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Gender-inclusive training materials to sensitize communities about the benefits of animal vaccines


Women and other marginalized livestock keepers are often excluded or poorly served by animal health service systems. This can create situations where marginalized smallholder farmers lack access to vaccines that protect livestock from potentially devastating diseases. 

In some cases, marginalization is based solely on gender. Women, who make up two thirds of smallholder farmers globally, are often regarded as helpers rather than farmers and are therefore overlooked by service providers. Exclusion can sometimes result from multiple factors, such as a farmer’s ethnicity and caste, remoteness from services and a general lack of access to information. In nomadic pastoral communities, for example, it can be challenging for animal health service providers to find and follow farmers and provide adequate vaccine information and service.   

Four projects supported by the Livestock Vaccine Innovation Fund in six countries — Uganda, Kenya, Rwanda, Senegal, Nepal and Ghana — have explored the barriers that prevent marginalized smallholder farmers from vaccinating their livestock and the kinds of interventions that can remove the barriers. The research teams have developed training and community-sensitization materials targeted at various actors in the community, including veterinarians, animal health workers, individual farmers and others.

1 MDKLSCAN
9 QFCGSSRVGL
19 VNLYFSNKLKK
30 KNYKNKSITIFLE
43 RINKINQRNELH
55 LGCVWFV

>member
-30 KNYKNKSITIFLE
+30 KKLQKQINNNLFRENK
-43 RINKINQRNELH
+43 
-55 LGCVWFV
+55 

Some materials are designed for train-the-trainer approaches. These are especially effective at expanding and maximizing the reach of key training. Other materials are aimed at animal health workers, who interact with the farming community to pass on knowledge. Still others are targeted directly at community members and often use a picture-based approach to ensure farmers with low literacy understand them. 

The training not only enhances the quality of existing services, but also encourages animal health workers to actively target farmers who may not have received any training in the past. The result is increased uptake by farmers, and communities that are more informed about livestock husbandry and the importance of vaccination. Ultimately, the materials empower farmers to make better decisions about their livestock and livelihoods. 

Here is a brief description of each of the four research projects and samples of the resources and training materials the research teams have produced. 

The Livestock Vaccine Innovation Fund is a joint initiative supported by Global Affairs Canada, the Bill & Melinda Gates Foundation and IDRC that works through partnerships to develop vaccines that are affordable, available and acceptable to livestock smallholders, and to facilitate their use at scale, targeting livestock diseases that have the most impact on both women and men livestock smallholders in low- and middle-income countries.